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WASHINGTON, D.C. – This winter weather and cold temperatures are certainly not going away anytime soon and officials expect the cost of heating your homes to go up by 30 percent this year, which is hurting people’s wallets. One New York U.S. Senator is trying to make sure people don’t pay too much to cover their energy costs.
In the bipartisan infrastructure bill approved by President Biden a few months ago, 500-million dollars would be invested in the Low Income Home Energy Assistance Program, better known as LIHEAP, which helps families pay their outstanding heating and cooling bills.
Republican Congressman Tom Reed (R- NY) who supported the infrastructure bill, said there’s a lot more money on the table with LIHEAP now and is encouraging people to take advantage of it.
“In these conditions in the state of where we are and other increasing costs going through the roof this is a resource that shouldn’t be left unattended,” said Reed in a phone call interview.
Even with this boost, Democratic Senator Kirsten Gillibrand (D-NY) said LIHEAP has been so severely underfunded that it’s only been able to reach about 16 percent of eligible households in recent years. According to the Energy Information Administration (EIA), they expect nearly half of U.S. households that use natural gas heating sources will spend 746-dollars this winter, which is 30 percent more than they did last winter on average. EIA said the high prices follow changes to energy supply and increased demand due to the pandemic.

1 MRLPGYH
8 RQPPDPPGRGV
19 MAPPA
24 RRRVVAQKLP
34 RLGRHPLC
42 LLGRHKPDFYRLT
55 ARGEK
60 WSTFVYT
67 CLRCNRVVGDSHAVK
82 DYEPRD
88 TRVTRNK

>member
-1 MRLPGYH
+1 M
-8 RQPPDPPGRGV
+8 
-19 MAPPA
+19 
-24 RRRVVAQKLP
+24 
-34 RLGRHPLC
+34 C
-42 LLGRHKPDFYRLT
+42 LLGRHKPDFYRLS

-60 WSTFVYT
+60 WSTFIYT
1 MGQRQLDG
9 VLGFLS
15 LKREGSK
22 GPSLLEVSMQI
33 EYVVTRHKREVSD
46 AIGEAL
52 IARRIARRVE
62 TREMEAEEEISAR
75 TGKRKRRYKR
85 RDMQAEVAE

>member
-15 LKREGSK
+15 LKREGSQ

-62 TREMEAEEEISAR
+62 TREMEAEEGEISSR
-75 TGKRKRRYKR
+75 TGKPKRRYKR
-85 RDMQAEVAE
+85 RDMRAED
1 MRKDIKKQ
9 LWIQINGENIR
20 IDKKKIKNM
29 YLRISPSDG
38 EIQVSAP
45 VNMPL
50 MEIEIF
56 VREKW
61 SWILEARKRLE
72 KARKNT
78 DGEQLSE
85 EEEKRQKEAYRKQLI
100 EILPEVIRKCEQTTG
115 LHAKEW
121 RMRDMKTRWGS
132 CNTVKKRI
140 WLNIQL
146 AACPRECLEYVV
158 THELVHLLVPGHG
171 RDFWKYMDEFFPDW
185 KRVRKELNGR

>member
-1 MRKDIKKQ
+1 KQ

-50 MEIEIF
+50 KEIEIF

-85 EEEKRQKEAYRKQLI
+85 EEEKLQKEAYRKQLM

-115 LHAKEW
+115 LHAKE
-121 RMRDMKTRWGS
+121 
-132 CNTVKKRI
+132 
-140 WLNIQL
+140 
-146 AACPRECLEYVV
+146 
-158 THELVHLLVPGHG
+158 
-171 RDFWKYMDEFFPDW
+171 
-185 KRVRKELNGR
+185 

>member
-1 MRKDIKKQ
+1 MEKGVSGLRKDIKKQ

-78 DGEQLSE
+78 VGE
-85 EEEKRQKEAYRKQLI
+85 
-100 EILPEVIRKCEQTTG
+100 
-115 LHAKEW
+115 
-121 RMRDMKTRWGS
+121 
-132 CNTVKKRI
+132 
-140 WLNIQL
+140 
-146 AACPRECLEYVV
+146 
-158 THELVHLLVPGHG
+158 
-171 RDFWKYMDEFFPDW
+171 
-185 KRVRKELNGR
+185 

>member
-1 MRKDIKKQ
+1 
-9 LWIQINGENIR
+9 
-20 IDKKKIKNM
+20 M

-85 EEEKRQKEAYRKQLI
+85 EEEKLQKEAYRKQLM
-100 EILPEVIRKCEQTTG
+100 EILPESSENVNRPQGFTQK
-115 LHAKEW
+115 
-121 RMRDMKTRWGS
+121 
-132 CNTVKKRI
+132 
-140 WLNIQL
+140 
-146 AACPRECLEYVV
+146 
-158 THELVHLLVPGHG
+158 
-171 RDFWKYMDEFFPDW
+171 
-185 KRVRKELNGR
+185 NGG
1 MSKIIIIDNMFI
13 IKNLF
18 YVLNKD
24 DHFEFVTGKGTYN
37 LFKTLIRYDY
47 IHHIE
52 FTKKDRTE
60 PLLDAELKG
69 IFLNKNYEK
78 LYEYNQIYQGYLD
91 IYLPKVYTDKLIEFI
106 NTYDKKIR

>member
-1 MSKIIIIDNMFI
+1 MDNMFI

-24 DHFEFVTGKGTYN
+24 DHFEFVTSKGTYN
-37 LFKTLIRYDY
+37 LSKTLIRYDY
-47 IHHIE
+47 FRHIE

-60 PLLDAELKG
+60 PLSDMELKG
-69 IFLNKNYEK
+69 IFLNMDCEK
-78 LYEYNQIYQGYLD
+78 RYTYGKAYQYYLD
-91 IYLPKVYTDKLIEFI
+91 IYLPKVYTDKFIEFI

“Even before COVID, low-income households were spending one in every eight dollars they earned on their energy bills,” said Gillibrand. “That’s a significant portion of the household budget.”
So she recently introduced legislation that would invest 40-billion dollars in annual funding in LIHEAP.
“It would change the eligibility rules so that no household would have to pay more than 3 percent of their annual income on their energy costs,” said Gillibrand on the legislation.
The Senator said as we face colder winters and warmer summers, there will be a greater need for energy assistance.
“We have to make sure every New Yorker, every family and every child is safe in their home and that the government has the resources it needs to help them meet their energy needs today and tomorrow,” said Gillibrand.
This bill will also make sure no eligible household has their utilities shut off or pay late fees and that every household receiving funding can have their utility debt cleared.
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